Black Craftspeople Syllabus

The Black Craftspeople Syllabus contains a list of readings that provide essential information about the history of the black crafts tradition. These readings highlight the lives of black craftspeople while placing their lives within the context of race relations in this country. Additionally, these readings provide insight into themes of identity, artistry, and black resistance.

 

Readings on Black Craftsmanship

John Michael Vlach, The Afro-American Tradition in Decorative Arts (Athens: University of Georgia Press, 1990) 

John Michael Vlach, By The Work of Their Hand: Studies in Afro-American Folklife (Charlottesville: University of Virginia Press, 1992)

John Michael Vlach, Charleston Blacksmith: The Work of Philip Simmons (Columbia, S.C: University of South Carolina Press, 1992)

Leonard Todd, Carolina Clay: The Life and Legend of the Slave Potter Dave (New York: W. W. Norton & Company, 2008)

Patricia Phillips Marshall and Jo Ramsay Leimenstoll, Thomas Day: Master Craftsman and Free Man of Color (Chapel Hill: University of North Carolina Press, 2010)

Cinda K. Balwin, “The African-American Presence in the Edgefield District Stoneware Tradition.” In Great & Noble Jar: Traditional Stoneware of South Carolina (Athens: University of Georgia Press, 1993): 71-90 

Dale Rosengarten, Grass Roots: African Origins of an American Art (New York: Museum of African Art, 2008)

Gladys-Marie Fry, Stitched from the Soul: Slave Quilts from the Antebellum South (Chapel Hill: University of North Carolina Press, 2002)

Frederick C. Knight, “Slave Artisans: Black Nonagricultural Workers in Colonial America and the Antebellum South,” In Working the Diaspora: The Impact of African Labor on the Anglo-American World, 1650-1850 (New York: NYU Press, 2010): 111-129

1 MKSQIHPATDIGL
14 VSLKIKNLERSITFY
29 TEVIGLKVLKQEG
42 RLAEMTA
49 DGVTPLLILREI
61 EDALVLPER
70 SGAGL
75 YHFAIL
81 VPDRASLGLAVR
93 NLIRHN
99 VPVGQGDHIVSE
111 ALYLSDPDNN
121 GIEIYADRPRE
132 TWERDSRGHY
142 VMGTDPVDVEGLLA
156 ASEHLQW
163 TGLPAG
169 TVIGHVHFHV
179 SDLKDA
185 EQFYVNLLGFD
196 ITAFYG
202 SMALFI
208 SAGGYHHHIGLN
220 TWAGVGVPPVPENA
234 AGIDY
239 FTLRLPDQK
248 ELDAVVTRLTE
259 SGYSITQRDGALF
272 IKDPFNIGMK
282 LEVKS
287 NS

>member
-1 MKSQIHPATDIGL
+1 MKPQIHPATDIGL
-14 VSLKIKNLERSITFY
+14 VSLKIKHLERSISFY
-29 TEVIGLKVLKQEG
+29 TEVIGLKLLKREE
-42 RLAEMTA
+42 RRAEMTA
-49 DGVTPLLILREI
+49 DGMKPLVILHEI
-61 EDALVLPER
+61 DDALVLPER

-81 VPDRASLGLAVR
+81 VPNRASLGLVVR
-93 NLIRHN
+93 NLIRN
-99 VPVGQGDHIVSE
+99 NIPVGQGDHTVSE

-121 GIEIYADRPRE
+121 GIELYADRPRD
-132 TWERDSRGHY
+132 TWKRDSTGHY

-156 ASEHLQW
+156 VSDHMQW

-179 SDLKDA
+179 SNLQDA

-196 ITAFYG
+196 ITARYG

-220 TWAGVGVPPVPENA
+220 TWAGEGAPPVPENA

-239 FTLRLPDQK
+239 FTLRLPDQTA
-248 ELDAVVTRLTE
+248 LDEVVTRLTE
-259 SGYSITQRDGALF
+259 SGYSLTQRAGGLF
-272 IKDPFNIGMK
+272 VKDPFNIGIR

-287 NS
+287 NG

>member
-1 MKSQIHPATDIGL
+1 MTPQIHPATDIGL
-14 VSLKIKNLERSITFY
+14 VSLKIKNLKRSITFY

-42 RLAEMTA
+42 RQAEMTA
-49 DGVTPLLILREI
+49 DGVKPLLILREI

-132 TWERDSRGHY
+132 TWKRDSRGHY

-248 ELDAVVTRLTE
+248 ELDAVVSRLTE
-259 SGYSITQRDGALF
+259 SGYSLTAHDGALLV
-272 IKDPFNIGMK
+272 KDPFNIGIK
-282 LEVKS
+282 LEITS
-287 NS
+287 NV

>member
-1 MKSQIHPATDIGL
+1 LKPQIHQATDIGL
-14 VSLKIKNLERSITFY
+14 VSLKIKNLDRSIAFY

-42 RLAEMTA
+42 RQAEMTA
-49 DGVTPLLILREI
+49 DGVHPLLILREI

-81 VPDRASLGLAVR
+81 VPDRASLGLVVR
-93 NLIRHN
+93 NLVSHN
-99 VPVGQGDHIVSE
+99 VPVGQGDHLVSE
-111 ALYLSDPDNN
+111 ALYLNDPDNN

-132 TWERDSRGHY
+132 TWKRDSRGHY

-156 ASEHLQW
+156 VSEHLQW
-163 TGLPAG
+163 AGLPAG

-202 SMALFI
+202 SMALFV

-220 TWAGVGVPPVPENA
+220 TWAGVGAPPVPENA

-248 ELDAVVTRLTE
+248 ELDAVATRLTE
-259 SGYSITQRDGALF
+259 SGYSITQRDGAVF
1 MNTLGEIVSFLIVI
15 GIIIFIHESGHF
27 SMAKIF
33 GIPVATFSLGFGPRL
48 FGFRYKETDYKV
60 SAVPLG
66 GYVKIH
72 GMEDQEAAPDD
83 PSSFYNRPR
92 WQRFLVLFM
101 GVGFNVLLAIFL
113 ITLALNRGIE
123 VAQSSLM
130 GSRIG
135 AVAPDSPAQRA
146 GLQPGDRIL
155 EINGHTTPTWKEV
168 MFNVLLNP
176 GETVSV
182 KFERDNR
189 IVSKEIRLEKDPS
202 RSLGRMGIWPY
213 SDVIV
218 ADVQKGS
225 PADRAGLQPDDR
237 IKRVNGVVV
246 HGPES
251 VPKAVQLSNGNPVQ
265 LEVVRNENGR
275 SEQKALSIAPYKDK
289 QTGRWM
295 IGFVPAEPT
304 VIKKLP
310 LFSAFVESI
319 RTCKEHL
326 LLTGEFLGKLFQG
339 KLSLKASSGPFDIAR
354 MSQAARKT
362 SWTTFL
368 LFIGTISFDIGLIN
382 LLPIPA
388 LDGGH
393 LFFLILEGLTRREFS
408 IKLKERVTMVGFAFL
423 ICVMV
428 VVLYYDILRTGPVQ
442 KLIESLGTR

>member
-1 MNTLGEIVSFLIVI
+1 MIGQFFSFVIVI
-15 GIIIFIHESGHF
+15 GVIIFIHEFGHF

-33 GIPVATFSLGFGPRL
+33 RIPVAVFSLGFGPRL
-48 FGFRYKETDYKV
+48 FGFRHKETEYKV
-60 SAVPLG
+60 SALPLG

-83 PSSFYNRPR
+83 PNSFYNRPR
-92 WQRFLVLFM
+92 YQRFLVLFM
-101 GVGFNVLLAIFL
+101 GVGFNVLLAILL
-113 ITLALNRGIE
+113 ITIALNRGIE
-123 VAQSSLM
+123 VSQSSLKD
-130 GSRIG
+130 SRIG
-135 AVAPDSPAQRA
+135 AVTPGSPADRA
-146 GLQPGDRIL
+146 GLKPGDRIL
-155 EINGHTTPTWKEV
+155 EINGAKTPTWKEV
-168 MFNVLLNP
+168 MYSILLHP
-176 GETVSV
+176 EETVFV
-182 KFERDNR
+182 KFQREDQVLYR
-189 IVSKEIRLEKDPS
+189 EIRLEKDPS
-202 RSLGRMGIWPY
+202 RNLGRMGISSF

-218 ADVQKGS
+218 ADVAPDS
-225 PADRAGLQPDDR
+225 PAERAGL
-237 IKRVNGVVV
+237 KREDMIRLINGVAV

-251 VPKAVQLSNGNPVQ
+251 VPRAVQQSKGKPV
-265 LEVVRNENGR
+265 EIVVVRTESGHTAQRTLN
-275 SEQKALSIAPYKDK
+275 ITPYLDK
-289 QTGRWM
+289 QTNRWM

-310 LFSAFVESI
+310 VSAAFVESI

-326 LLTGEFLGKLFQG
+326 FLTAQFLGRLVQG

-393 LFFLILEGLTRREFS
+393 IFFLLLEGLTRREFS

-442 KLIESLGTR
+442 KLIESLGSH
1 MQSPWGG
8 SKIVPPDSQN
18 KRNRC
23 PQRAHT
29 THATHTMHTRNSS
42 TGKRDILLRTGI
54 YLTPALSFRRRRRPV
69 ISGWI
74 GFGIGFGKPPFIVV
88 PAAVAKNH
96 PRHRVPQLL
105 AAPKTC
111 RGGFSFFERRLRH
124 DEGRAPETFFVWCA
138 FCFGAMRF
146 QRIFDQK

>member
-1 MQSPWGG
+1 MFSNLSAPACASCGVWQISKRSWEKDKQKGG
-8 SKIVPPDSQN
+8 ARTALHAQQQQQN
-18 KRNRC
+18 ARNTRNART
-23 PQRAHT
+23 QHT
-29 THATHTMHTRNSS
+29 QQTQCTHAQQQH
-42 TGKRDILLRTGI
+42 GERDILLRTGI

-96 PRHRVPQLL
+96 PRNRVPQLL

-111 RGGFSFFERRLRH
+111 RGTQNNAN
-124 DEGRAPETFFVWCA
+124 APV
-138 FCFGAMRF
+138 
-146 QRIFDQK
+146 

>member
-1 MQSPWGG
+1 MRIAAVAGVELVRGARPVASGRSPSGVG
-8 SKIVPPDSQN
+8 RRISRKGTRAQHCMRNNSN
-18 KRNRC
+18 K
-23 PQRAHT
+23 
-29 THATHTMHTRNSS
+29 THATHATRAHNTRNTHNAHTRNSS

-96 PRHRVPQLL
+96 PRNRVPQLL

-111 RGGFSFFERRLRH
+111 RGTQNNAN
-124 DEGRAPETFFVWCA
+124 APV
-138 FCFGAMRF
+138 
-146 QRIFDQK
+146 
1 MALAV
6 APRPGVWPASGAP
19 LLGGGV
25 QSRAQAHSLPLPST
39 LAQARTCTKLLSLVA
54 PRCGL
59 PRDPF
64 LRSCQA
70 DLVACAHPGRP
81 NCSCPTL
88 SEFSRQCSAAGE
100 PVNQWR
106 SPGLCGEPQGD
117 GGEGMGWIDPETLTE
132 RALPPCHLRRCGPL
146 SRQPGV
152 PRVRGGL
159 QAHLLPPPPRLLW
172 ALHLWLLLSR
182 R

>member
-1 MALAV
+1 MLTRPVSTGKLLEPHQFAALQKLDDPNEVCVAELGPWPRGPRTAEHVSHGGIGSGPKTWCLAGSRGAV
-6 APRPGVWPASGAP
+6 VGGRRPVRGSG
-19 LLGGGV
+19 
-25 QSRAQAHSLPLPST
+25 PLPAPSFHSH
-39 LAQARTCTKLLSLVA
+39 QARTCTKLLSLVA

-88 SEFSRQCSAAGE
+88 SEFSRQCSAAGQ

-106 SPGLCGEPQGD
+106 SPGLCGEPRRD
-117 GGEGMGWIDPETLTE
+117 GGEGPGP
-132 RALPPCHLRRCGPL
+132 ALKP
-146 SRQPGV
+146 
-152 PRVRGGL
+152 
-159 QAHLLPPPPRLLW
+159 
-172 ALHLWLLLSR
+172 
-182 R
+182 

Philip S. Foner and Ronald L. Lewis, eds., Black Workers: A Documentary History from Colonial Times to the Present (Philadelphia: Temple University Press, 1989)

W. E. B. Du Bois, The Negro Artisan (Atlanta: Atlanta University Press, 1902)

 

Readings on South Carolina

Bernard E. Powers, Black Charlestonians: A Social History, 1822-1885 (Fayetteville: University of Arkansas Press, 1994)

Peter H. Wood, Black Majority: Negroes in Colonial South Carolina: From 1670 through the Stono Rebellion (New York: Norton, 1996)

Emma Hart, Building Charleston: Town and Society in the Eighteenth-Century British Atlantic World (Columbia, South Carolina: The University of South Carolina Press, 2015)

Robert Olwell, Masters, Slaves & Subjects: The Culture of Power in the South Carolina Low Country, 1740-1790 (Ithaca: Cornell University Press, 1998)

Judith A. Carney, Black Gold: The African Origins of Rice Cultivation in the Americas (Cambridge: Harvard University Press, 2001)

 Stephanie McCurry, Masters of Small Worlds: Yeoman Households, Gender Relations, and the Political Culture of the Antebellum South Carolina Low Country (New York: Oxford University Press, 1995)

 Philip Morgan, ed. African American Life in the Georgia Lowcountry: The Atlantic World and the Gullah Geechee (Athens: University of Georgia Press, 2010)

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